I would have missed so much: travel to exotic places, two amazing sons, the best in-laws possible, laughter & loss & movies & books & eating out & all that goes into years of a lively, happy marriage.
I never wanted to get married, but I’m so very glad I am. Happily. Besottedly. For DECADES. And it’s the biggest, most daily thing filling my gratitude journal: thanks for Husband, thanks for 1,2,3,+ thoughtful things he does, thanks for funny things he tells me. Thanks for the times he MAKES me get out of my comfy chair to come look at a) a really beautiful sunset; b) an amazing moonrise; c) a bird on the feeder… You get the picture.
My mother told me ~ many years ago ~ that all you need is love. That love really is enough. And you know what? She was right. Love is the answer. So today I’m thankful for a major source of my life’s supply of that irreplaceable element. My wonderful, brilliant, handsome, witty, kind & thoughtful husband. Happy Month of Thanksgiving!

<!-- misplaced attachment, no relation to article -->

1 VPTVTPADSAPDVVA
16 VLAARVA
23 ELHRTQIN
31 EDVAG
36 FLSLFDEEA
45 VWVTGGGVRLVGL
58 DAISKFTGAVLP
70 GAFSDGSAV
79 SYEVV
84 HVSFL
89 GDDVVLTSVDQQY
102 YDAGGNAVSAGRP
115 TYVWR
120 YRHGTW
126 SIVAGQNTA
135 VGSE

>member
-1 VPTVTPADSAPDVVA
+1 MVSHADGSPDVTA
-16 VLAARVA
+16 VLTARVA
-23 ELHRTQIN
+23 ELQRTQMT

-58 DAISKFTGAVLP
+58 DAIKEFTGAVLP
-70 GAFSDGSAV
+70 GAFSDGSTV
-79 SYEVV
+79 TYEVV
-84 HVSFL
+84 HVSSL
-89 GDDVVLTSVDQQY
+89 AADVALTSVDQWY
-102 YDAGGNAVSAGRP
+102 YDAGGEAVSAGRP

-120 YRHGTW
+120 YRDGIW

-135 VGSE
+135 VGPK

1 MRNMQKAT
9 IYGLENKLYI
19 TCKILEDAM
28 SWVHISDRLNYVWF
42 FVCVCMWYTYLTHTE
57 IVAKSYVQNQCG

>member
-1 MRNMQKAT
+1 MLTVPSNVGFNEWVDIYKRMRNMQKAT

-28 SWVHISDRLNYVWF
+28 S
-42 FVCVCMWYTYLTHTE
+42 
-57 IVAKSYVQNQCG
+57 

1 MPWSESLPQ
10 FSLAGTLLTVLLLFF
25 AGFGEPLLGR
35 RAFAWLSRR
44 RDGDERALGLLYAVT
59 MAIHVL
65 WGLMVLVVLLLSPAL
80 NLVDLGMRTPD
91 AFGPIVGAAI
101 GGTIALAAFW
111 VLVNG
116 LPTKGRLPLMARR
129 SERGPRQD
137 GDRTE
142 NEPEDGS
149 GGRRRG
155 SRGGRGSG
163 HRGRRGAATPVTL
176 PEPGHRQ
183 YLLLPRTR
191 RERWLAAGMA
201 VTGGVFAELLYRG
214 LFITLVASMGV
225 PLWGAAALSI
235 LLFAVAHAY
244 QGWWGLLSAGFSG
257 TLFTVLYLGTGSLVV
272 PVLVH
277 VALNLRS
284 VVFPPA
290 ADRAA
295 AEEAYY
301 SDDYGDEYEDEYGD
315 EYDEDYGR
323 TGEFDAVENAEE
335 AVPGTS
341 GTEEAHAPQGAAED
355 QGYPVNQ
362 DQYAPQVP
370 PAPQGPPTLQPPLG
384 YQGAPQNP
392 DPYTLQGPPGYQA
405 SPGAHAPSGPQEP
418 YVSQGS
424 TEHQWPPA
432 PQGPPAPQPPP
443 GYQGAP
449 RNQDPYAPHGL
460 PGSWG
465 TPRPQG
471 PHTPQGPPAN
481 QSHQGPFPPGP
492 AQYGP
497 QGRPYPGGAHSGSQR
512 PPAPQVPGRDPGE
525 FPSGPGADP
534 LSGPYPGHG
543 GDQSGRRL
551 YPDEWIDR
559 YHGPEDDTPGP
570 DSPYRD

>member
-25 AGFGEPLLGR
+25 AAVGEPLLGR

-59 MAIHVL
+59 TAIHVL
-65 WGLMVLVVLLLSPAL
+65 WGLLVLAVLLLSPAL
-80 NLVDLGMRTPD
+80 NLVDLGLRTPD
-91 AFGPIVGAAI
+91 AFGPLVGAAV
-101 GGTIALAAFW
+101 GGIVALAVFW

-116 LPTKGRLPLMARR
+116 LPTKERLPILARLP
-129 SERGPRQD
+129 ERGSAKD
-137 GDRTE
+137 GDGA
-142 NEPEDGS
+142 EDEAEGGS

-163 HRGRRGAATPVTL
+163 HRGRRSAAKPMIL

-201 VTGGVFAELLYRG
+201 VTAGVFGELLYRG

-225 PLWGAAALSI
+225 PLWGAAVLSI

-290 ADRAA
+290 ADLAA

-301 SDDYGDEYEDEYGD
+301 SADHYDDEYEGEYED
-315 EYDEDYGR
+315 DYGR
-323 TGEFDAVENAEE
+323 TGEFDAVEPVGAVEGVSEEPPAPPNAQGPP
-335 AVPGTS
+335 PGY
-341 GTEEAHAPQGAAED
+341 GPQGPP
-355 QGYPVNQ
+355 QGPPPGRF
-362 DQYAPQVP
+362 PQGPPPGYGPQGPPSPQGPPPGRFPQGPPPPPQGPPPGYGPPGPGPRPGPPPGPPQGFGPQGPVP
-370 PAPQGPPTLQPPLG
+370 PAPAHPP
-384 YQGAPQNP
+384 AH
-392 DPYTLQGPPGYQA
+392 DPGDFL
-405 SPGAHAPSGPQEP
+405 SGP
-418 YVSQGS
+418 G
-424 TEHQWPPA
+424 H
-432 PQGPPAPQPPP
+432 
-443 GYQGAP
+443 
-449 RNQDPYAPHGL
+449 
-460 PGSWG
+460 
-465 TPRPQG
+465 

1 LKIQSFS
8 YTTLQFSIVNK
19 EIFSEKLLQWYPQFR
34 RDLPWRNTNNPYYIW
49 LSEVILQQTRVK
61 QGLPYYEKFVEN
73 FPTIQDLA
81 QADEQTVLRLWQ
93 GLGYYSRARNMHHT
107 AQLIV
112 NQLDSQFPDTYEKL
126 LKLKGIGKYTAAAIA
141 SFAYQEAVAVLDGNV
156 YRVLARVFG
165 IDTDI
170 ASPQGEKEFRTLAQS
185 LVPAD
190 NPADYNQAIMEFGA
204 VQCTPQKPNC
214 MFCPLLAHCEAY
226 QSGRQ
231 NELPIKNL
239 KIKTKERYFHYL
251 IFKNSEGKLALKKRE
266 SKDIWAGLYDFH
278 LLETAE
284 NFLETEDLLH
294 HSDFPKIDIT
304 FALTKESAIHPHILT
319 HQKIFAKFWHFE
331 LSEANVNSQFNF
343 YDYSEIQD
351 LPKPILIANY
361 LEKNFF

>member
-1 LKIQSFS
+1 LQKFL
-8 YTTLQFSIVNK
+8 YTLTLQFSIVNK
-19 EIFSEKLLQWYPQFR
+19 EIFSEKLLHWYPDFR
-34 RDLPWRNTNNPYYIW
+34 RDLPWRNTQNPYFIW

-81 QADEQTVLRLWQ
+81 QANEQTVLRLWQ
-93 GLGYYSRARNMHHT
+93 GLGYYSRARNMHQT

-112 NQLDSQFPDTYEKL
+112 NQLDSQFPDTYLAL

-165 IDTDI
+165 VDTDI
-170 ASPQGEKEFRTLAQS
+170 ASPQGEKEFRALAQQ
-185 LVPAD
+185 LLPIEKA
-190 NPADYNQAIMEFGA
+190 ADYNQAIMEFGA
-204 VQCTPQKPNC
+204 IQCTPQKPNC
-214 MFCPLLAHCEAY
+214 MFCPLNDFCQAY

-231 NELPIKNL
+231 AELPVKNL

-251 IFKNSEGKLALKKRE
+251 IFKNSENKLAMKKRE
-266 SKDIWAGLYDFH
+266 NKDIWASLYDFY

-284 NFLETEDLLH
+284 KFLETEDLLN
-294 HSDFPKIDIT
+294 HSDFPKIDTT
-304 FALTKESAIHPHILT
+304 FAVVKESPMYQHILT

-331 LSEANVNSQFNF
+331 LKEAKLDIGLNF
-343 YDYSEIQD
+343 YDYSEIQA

They are grown men now, my two blond children, and will shake their heads at their mother posting a picture of them dressed up as ninja turtles. But in this picture is the essence of these two now-men, and they boys from whom they grew.